As medical graduates across India gear up for the career defining post-graduate NEET entrance exam to be held in December this year; questions arise on how to prepare at this last minute. Moreover, many students are falling under last minute exam stress, toiling ceaselessly in an effort to secure a good rank in the exam.
Medical Dialogues team interviewed Dr Mukesh Bhatia, a renowned medical educationist and owner of the Dr Bhatia Institute of Medical Sciences (DBMCI) asking him to share some important tips and tricks on how to crack the exam as well as how to maintain composure at this last minute. Please read the full interview below:
Q. The government has announced the common platform for PG NEET in India, how is NEET beneficial for Medical students in today’s time?
Well, the Government has done a great Job by introducing NEET PG exam, as we all are aware that the Government has removed the PG State level exam and there will be a common entrance exam for all the Medical Doctors in the country, so since there is a single exam, there will be a uniform level of testing for all the candidates. Moreover, as state PG exam has been abolished, so all the malpractices that were happening at various stages of the medical exam will be abolished. The Idea of NEET PG exam will be helpful in creating a true, uniform and honest exam.
Q. NEET PG is to be held in December, how can a student optimally prepare for NEET PG in this short panel of time?
Well, at the time of recording this interview, we have hardly 30 days to prepare for NEET PG exam, so proper planning is essential for the exam. Now the question comes, how a student should prepare? For this a student should ask themselves about their weak subjects or weak topics, firstly a student needs to fill up these gaps and once they have the gaps, the second step is revision. The most common mistake, students often make, is that they revise one topic 10 times and other topics once. While preparing for the exam don’t forget that one can get any question of any topic from all the subjects.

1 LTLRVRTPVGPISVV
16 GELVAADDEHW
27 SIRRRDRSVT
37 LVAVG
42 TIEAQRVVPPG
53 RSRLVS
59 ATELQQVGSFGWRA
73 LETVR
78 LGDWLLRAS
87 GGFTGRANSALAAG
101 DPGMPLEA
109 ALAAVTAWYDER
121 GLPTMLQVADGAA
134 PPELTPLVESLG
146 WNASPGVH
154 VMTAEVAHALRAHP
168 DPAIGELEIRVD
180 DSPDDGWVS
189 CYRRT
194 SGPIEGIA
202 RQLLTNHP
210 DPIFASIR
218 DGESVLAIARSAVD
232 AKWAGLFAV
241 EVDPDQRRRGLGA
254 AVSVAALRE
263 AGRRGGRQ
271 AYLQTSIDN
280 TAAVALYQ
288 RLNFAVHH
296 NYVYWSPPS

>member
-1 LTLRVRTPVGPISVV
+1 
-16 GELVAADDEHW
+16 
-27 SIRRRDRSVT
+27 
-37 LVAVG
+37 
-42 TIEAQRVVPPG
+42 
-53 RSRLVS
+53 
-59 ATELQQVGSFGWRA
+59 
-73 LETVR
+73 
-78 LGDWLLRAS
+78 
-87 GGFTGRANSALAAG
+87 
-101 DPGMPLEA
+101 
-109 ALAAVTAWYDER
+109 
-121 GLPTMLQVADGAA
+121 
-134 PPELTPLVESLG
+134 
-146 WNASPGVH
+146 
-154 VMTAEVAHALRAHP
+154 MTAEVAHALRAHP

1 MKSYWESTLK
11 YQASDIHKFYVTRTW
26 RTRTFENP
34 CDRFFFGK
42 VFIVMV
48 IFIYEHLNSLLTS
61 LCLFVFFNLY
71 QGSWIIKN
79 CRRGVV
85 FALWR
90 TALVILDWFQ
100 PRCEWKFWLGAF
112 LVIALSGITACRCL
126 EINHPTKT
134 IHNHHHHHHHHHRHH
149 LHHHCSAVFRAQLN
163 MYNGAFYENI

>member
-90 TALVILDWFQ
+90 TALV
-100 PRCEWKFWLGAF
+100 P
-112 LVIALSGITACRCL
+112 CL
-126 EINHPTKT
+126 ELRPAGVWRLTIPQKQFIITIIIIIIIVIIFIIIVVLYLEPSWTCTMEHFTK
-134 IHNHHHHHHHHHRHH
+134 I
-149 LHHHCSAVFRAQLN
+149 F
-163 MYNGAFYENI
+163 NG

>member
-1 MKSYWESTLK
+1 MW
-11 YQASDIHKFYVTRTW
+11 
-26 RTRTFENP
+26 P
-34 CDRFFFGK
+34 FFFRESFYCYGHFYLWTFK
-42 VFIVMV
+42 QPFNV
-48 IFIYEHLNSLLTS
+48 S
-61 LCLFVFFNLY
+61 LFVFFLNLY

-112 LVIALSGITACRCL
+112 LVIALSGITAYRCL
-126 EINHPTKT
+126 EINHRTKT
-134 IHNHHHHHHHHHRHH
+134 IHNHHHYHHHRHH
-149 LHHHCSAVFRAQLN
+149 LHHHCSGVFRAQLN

Q. How is the strategy for preparing NEET PG different from AIIMS and PGI?
This is the most often asked question by all the students, if you asked me, i will say that the difference is very little. Now I will ask you what is the difference between test cricket match, one-day cricket match and twenty-twenty cricket match. First of all there is cricket in all the three forms. Difference lies between the velocity of the place where the game is playing, as test Cricket match is slow game, one-day cricket match is fast and twenty-twenty cricket match is faster. Similarly in AIIMS exam among 200 questions around 25% are photographed questions, in NEET PG exam around 10% are photographed questions but in PGI there is no photographed questions.
The second most commonly asked question is, which book should be referred to? There is no difference, whatever books you are reading is good. Keep an eye for photographs. In previous times we were reading simple question answer books but in today’s time we need to read the photographed books also and if you will focus on these photographs and their description 99% you will get the questions from the photographs. Hutchinson’s Clinical Methods is a good book to refer for the photographs.